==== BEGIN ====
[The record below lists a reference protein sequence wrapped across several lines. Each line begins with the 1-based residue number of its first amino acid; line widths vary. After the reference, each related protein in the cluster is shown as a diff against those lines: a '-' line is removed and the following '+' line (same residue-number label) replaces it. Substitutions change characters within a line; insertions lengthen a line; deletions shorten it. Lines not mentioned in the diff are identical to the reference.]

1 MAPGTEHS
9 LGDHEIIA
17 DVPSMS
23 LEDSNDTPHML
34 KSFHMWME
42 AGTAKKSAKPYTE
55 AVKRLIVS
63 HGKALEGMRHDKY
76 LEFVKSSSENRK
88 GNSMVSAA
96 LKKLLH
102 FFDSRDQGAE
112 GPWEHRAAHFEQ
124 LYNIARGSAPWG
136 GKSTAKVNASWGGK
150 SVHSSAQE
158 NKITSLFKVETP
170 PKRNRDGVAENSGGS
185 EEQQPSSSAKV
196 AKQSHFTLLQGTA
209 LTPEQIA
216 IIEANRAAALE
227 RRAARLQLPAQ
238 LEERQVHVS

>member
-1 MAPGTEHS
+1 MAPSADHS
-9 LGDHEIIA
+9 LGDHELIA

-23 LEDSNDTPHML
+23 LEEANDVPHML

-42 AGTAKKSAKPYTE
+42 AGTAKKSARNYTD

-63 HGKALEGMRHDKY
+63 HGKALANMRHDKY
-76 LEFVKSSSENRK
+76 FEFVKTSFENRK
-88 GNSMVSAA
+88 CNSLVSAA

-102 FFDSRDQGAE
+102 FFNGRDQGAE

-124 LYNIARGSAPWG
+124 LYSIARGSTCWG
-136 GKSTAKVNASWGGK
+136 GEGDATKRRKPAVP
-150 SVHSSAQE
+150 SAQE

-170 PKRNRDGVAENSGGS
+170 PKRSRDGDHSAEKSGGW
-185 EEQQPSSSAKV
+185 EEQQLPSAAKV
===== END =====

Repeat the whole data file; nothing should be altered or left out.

[The record below lists a reference protein sequence wrapped across several lines. Each line begins with the 1-based residue number of its first amino acid; line widths vary. After the reference, each related protein in the cluster is shown as a diff against those lines: a '-' line is removed and the following '+' line (same residue-number label) replaces it. Substitutions change characters within a line; insertions lengthen a line; deletions shorten it. Lines not mentioned in the diff are identical to the reference.]

1 MAPGTEHS
9 LGDHEIIA
17 DVPSMS
23 LEDSNDTPHML
34 KSFHMWME
42 AGTAKKSAKPYTE
55 AVKRLIVS
63 HGKALEGMRHDKY
76 LEFVKSSSENRK
88 GNSMVSAA
96 LKKLLH
102 FFDSRDQGAE
112 GPWEHRAAHFEQ
124 LYNIARGSAPWG
136 GKSTAKVNASWGGK
150 SVHSSAQE
158 NKITSLFKVETP
170 PKRNRDGVAENSGGS
185 EEQQPSSSAKV
196 AKQSHFTLLQGTA
209 LTPEQIA
216 IIEANRAAALE
227 RRAARLQLPAQ
238 LEERQVHVS

>member
-1 MAPGTEHS
+1 MAPSADHS
-9 LGDHEIIA
+9 LGDHELIA

-23 LEDSNDTPHML
+23 LEEANDVPHML

-42 AGTAKKSAKPYTE
+42 AGTAKKSARNYTD

-63 HGKALEGMRHDKY
+63 HGKALANMRHDKY
-76 LEFVKSSSENRK
+76 FEFVKTSFENRK
-88 GNSMVSAA
+88 CNSLVSAA

-102 FFDSRDQGAE
+102 FFNGRDQGAE

-124 LYNIARGSAPWG
+124 LYSIARGSTCWG
-136 GKSTAKVNASWGGK
+136 GEGDATKRRKPAVP
-150 SVHSSAQE
+150 SAQE

-170 PKRNRDGVAENSGGS
+170 PKRSRDGDHSAEKSGGW
-185 EEQQPSSSAKV
+185 EEQQLPSAAKV